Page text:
At first glance, it seems there is no possible way the Calgary Stampeders lose the 105th Grey Cup game to the Toronto Argonauts.

Most of the analysis of the matchup would have you believe Calgary (13-4-1, 1-0 playoffs) would have to throw a shoe, slip on a prairie patty or get lost on the way to Ottawa's Lansdowne Park for Toronto (9-9, 1-0) to win the CFL title game on Sunday night.

You can see that.

  • In their two meetings this season, Calgary outscored the Argos 64-31, rolling up 815 total yards and causing tremendous problems on kick returns.
  • The Stamps' defenders held legendary QB Ricky Ray to well under 300 yards passing both times — 139 in Week 7 when they chased him out of the game with an injury, and 220 in Week 10. Ray was over 300 on 13 other occasions in what was his second-best season of a 13-year career.
  • A ferocious Calgary front seven (now back to healthy here in November) held the Argos to 18 yards rushing at Toronto, completely dominating from beginning to end.

Argonauts, Stampeders both have something to prove in Grey Cup0:48

Calgary dominated Toronto over eight quarters of mostly one-sided play, so Sunday's game shouldn't be close. It should be the Stamps by a long way.

But let's look closer.

In last year's Grey Cup, we picked the Ottawa Redblacks to upset heavily favoured Calgary because they were the only team to play the Stamps evenly during the regular season. This year, one might argue that the Argonaut unit Calgary dominated is not the same group they'll see on Sunday.

Consider:

  • The Argos were struggling at 4-7 after that second loss to Calgary, unable to present a running attack to take pressure off Ray and give him a chance to run the "six shorties and a POW" approach coach Marc Trestman has always featured. Since then, they are 6-2, beating Saskatchewan, Edmonton, Winnipeg and B.C. along the way.
  • This run came after runner James Wilder Jr. was inserted full time into the attack. His half-season efforts earned the former Florida State star top rookie honours in the East, while the club went from no ground game to 120 an outing on average.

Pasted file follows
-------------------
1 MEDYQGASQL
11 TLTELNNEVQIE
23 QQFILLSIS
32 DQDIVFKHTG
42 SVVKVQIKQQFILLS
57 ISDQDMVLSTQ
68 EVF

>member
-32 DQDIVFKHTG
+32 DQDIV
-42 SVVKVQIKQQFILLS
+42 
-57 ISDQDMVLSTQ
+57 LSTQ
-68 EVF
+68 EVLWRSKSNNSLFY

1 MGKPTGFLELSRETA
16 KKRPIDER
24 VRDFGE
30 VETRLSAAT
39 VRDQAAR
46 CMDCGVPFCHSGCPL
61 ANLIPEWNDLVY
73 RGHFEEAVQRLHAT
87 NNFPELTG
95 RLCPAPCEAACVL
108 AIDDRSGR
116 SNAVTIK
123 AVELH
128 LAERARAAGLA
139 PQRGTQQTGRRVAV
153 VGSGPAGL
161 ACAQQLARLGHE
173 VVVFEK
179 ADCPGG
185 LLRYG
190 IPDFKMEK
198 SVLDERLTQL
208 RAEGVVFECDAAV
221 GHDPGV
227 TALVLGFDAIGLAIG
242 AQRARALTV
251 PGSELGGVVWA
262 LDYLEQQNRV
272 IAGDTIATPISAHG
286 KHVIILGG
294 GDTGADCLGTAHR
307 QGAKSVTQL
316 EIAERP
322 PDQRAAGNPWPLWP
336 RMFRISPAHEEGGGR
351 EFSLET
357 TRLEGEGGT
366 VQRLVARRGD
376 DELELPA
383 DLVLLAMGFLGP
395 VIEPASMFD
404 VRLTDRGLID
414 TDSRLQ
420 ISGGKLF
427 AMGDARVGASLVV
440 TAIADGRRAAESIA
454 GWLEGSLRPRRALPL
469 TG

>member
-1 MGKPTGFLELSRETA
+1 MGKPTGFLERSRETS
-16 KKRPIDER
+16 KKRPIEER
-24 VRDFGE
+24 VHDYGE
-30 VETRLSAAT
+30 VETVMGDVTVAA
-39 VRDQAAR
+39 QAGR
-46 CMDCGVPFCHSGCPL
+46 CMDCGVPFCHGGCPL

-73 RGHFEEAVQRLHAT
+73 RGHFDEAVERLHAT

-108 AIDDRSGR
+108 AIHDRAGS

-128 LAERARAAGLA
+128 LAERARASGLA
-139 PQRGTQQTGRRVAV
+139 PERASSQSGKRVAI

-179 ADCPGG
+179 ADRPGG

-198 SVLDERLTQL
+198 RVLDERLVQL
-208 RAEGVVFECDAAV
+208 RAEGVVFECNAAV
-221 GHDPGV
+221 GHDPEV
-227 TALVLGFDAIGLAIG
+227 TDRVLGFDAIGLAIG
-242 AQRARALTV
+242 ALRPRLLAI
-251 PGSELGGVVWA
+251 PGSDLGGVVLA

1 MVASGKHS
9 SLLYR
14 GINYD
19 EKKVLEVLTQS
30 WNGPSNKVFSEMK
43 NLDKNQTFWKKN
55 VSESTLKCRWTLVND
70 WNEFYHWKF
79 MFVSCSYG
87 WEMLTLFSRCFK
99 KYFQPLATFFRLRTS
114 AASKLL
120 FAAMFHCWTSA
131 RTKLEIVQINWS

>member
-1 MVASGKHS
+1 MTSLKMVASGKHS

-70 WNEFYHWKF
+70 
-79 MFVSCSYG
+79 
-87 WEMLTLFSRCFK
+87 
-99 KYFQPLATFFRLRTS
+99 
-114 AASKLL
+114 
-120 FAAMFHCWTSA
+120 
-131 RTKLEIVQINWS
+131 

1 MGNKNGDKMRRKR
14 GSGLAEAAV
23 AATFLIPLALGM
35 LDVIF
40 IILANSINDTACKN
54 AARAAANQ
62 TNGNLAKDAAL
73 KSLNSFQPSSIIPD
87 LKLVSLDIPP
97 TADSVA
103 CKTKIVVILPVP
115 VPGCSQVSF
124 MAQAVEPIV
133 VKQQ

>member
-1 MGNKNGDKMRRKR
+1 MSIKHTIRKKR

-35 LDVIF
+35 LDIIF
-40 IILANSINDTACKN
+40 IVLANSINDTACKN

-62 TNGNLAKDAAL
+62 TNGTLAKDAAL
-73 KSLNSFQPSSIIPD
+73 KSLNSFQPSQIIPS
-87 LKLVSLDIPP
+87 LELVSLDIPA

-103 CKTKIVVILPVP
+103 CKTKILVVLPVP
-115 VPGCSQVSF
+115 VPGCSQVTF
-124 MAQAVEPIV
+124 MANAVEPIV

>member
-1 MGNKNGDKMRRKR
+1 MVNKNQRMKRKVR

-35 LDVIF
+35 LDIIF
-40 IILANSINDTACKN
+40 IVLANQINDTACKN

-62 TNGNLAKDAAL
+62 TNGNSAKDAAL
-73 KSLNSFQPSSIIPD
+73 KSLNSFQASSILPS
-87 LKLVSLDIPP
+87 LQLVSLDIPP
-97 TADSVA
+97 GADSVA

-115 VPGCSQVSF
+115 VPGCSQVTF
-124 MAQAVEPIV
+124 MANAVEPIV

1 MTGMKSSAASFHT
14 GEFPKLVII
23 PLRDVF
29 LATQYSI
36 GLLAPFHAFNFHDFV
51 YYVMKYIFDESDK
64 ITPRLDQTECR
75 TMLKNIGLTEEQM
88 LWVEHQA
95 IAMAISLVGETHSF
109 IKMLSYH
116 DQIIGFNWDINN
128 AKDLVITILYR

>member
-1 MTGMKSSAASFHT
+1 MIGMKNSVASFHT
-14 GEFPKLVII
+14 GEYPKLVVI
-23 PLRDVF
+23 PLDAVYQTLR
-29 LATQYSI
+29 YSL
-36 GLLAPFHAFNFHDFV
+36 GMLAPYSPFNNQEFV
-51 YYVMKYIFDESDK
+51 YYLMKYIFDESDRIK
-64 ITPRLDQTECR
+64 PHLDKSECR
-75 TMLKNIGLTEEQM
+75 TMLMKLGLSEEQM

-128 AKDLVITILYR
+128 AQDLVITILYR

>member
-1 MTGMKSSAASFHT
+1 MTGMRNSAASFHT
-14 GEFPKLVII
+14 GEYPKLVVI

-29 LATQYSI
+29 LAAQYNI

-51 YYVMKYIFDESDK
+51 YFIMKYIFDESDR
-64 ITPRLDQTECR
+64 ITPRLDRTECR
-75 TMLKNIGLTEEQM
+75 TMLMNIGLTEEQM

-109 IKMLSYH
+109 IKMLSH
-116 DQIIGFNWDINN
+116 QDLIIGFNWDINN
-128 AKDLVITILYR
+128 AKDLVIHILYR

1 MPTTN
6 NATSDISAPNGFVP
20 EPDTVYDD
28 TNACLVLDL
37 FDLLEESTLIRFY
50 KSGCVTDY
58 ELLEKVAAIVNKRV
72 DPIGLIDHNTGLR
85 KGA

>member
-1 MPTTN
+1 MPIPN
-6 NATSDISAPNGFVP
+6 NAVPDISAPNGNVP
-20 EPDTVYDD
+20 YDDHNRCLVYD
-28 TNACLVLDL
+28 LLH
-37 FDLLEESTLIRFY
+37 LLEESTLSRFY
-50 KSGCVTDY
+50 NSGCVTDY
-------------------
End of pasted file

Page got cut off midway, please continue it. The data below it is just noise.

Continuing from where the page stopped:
• Ray has a fully healthy receiving corps now. It's built not just around veterans such as S.J. Green (1,462 yards) but also youngsters such as Armanti Edwards (962), DeVier Posey (744), and Anthony Coombs, the latter coming into himself now that he's injury free.
  • Calgary has the best defence in Ottawa, but Toronto was No. 3. Either can shut down the other side all night if it has to.  

Is it a stretch to say the Argos can win? Certainly. But is a Toronto victory possible? Absolutely. 

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With quarterback Bo Levi Mitchell, left, and running back Jerome Messam, Calgary can attack by air or by land. (Larry MacDougal/Canadian Press)

Stamps against the world

Is it a stretch to say the Argos can win? Certainly. But is a Toronto victory possible? Absolutely. 

We must mention that Stamps RB Jerome Messam had a great game in the West final (115 total yards) and his QB Bo Mitchell (not having his best season) seemed back on his game, working with those excellent receivers, including a flying Kamar Jorden. 

Memorable moments in Grey Cup history2:35

Also, Calgary is plus-23 on Toronto when comparing the teams' turnover margins. And the Stamps have the superb Roy Finch running back kicks, he of the 376 total return yards against the Double Blue special teams. If this happens again, all bets (don't bet on football, it's stupid) are off. 

However, there seems to be some negative energy around the Stallions this week, and it makes me wonder what space these guys are in.

Messam was mad at the media on Sunday, apparently because we were mean to him this year over a performance below his normal excellent level. Local press said he seemed fine on Monday, but there's a scent of unneeded motivation there.

Mitchell, who is the most combative and unafraid leader in the league, was talking about how the team is now "us against the world." Really? The Stampeders are playing that game? They're heavy favourites, for gosh sakes — the point spread is over a touchdown.

Could the thought they've only had one decent outing in six weeks be haunting the Stallions' thoughts? Do they believe messing this one up after last year's upset would be the end of their football worlds? Are they already tired of those questions about why Bo wasn't left in the game in overtime a year ago with the ball on the one and the game on the line? 

Focusing on redemption, rather than on their strengths, may sidetrack the Stamps.

On the other sideline, Argos coach Marc Trestman united the Toronto dressing room in his first season with the team.

He wasn't trying to boil the ocean in just six months but, ahead of schedule, he's taken a team that went 5-13 a year ago to within one victory of a championship.

Can they win? As my CBC colleague Devin Heroux is known to say, totally. 

The pick: Toronto